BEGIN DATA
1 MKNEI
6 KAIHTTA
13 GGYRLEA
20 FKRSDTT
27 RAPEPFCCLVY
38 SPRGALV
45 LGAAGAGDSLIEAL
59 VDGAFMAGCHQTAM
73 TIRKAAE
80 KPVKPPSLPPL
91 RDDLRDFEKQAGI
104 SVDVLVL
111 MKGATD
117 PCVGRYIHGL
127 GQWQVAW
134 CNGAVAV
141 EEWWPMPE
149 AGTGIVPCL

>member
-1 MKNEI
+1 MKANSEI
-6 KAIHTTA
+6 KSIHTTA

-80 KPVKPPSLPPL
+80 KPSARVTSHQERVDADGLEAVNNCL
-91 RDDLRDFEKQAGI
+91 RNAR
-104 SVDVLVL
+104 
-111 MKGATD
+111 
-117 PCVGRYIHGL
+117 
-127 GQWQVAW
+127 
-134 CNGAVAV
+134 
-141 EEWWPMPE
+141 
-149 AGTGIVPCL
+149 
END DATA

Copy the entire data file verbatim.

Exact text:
1 MKNEI
6 KAIHTTA
13 GGYRLEA
20 FKRSDTT
27 RAPEPFCCLVY
38 SPRGALV
45 LGAAGAGDSLIEAL
59 VDGAFMAGCHQTAM
73 TIRKAAE
80 KPVKPPSLPPL
91 RDDLRDFEKQAGI
104 SVDVLVL
111 MKGATD
117 PCVGRYIHGL
127 GQWQVAW
134 CNGAVAV
141 EEWWPMPE
149 AGTGIVPCL

>member
-1 MKNEI
+1 MKANSEI
-6 KAIHTTA
+6 KSIHTTA

-80 KPVKPPSLPPL
+80 KPSARVTSHQERVDADGLEAVNNCL
-91 RDDLRDFEKQAGI
+91 RNAR
-104 SVDVLVL
+104 
-111 MKGATD
+111 
-117 PCVGRYIHGL
+117 
-127 GQWQVAW
+127 
-134 CNGAVAV
+134 
-141 EEWWPMPE
+141 
-149 AGTGIVPCL
+149 